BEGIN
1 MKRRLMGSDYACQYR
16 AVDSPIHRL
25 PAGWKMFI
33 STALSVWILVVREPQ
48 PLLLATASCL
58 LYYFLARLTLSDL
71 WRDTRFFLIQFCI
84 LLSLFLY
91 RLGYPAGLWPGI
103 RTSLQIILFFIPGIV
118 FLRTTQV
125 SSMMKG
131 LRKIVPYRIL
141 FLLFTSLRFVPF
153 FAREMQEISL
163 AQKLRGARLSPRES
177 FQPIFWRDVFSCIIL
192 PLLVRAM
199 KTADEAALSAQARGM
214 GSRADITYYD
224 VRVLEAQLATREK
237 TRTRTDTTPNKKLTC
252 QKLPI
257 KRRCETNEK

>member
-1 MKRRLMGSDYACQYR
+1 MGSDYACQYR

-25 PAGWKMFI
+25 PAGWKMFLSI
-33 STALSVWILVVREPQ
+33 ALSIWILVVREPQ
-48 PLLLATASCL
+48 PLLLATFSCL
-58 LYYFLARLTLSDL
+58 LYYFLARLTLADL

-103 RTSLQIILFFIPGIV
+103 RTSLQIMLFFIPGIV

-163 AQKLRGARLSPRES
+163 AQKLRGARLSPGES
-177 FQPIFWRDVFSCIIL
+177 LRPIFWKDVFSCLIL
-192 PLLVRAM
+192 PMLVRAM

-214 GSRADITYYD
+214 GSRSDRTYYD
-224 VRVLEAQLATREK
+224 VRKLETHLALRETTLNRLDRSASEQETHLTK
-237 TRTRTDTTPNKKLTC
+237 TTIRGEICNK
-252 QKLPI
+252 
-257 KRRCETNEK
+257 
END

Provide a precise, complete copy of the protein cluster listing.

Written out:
1 MKRRLMGSDYACQYR
16 AVDSPIHRL
25 PAGWKMFI
33 STALSVWILVVREPQ
48 PLLLATASCL
58 LYYFLARLTLSDL
71 WRDTRFFLIQFCI
84 LLSLFLY
91 RLGYPAGLWPGI
103 RTSLQIILFFIPGIV
118 FLRTTQV
125 SSMMKG
131 LRKIVPYRIL
141 FLLFTSLRFVPF
153 FAREMQEISL
163 AQKLRGARLSPRES
177 FQPIFWRDVFSCIIL
192 PLLVRAM
199 KTADEAALSAQARGM
214 GSRADITYYD
224 VRVLEAQLATREK
237 TRTRTDTTPNKKLTC
252 QKLPI
257 KRRCETNEK

>member
-1 MKRRLMGSDYACQYR
+1 MGSDYACQYR

-25 PAGWKMFI
+25 PAGWKMFLSI
-33 STALSVWILVVREPQ
+33 ALSIWILVVREPQ
-48 PLLLATASCL
+48 PLLLATFSCL
-58 LYYFLARLTLSDL
+58 LYYFLARLTLADL

-103 RTSLQIILFFIPGIV
+103 RTSLQIMLFFIPGIV

-163 AQKLRGARLSPRES
+163 AQKLRGARLSPGES
-177 FQPIFWRDVFSCIIL
+177 LRPIFWKDVFSCLIL
-192 PLLVRAM
+192 PMLVRAM

-214 GSRADITYYD
+214 GSRSDRTYYD
-224 VRVLEAQLATREK
+224 VRKLETHLALRETTLNRLDRSASEQETHLTK
-237 TRTRTDTTPNKKLTC
+237 TTIRGEICNK
-252 QKLPI
+252 
-257 KRRCETNEK
+257 